Waking with no memory, Arabella finds herself courted by three men claiming to be her mates. Dragon shifters Tobin, Gerrit, and Blakely woo her with sweet words and deeds, convincing her that she’s always lived this fairy tale existence. Life is perfect until the Inamanida King decides the experiment has gone on long enough—and Tobin is ordered to turn Arabella over to be tortured and used by the entire clan.
Meanwhile Jonathan is working to help settle the humans in Zmaj’s outer city. As the son of a prominent human leader, finds himself thrust into a leadership role and having to liaise with creatures he was raised to fear. Soon he falls for Laurel, a beautiful woman recently arrived from Earth, but as secrets emerge, he faces a stark truth that could cost him everything.
Tobin and Jonathan must risk everything and deal with consequences that could cost them the fragile relationships they’ve built with the women they love.
Warnings: MFMM, MF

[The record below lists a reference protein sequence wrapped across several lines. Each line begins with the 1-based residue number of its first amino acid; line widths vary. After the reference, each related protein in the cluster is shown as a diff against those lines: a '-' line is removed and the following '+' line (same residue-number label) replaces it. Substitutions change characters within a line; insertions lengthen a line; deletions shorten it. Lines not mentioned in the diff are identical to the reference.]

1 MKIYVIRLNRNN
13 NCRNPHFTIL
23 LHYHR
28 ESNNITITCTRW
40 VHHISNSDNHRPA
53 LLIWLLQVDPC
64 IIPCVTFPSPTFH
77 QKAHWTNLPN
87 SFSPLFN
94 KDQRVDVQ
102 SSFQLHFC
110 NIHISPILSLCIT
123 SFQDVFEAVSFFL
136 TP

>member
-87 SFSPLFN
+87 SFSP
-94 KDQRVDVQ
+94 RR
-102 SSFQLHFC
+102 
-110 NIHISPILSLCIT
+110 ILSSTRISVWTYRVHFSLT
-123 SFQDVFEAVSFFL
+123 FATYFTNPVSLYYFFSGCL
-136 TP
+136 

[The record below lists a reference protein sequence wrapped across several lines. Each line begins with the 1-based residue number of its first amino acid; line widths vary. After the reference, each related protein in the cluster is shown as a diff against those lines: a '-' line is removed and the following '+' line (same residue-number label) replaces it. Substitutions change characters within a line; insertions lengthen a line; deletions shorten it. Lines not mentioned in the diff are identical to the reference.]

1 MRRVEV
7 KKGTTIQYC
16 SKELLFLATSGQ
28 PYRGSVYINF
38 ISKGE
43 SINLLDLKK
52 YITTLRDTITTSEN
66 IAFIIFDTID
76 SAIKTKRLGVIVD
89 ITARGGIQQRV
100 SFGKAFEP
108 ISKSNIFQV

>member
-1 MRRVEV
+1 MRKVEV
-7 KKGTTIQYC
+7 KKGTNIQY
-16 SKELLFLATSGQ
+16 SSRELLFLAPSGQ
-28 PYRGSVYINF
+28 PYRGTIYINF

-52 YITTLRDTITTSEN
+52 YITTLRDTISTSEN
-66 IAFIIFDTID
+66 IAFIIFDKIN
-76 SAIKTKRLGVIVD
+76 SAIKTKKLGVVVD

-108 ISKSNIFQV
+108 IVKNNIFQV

Word Count: 30,453
Buy from Amazon: https://amzn.to/2LBaLKf
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When Mom tried to get up, I grabbed her arm and forced her to sit still. My mother was nobody’s maid, and Laurel was capable of serving herself. A food-filled plate waited for her on the counter. Laurel tossed her long, sun-bleached hair over her shoulder, grabbed her plate, and joined us at the table.
“How did it go today?” Laurel flashed a friendly smile at my mom.
“We sold almost everything,” Mom said.
“No thanks to you,” I added.
“Jonathan!” Mom hissed, probably appalled at my lack of manners.
“She took off and didn’t do shit to help. We provide her with food and a bed, and she does nothing to help with that effort.” The apple-cinnamon bread turned sour in my mouth.
Laurel’s shirt had slid sideways, exposing one shoulder. It was a new design of my mother’s, and we’d sold out of them today. If she wasn’t so annoying, I might have noticed and appreciated the smoothness of her supple, tan skin. The sight of her sexy shoulder might have stirred me, so I focused on what I disliked about her. Laurel didn’t seem fazed by my bad mood. Her grin grew. “I modeled the shirt, Mr. Grouchy. I walked around all day, showing it off and telling people where to get it. I even approached a few of the Zmaj ladies. Did we make any headway there?”
Mom tilted her head and half nodded. “They need a certain fabric that is difficult to obtain. It works with their shifting abilities, appearing when they’re in human form and disappearing when they’re in dragon form. It doesn’t rip or become distorted. I’ve worked with it a few times, but my Zmaj never let me do anything out of the ordinary with it.”